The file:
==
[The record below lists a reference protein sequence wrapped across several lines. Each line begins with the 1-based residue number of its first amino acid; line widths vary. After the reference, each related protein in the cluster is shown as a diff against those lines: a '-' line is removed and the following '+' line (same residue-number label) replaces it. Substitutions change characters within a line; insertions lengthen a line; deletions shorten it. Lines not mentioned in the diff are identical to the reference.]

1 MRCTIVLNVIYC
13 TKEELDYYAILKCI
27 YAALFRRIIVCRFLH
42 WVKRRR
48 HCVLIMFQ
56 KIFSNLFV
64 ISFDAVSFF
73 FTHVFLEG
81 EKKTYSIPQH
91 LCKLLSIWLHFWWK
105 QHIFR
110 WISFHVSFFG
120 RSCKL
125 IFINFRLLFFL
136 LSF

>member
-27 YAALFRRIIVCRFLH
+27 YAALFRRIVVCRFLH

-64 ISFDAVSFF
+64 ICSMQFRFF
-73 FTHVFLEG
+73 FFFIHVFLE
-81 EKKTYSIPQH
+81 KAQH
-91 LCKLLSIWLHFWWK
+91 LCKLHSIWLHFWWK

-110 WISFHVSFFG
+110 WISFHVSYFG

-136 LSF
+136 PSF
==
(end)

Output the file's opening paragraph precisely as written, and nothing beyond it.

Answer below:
[The record below lists a reference protein sequence wrapped across several lines. Each line begins with the 1-based residue number of its first amino acid; line widths vary. After the reference, each related protein in the cluster is shown as a diff against those lines: a '-' line is removed and the following '+' line (same residue-number label) replaces it. Substitutions change characters within a line; insertions lengthen a line; deletions shorten it. Lines not mentioned in the diff are identical to the reference.]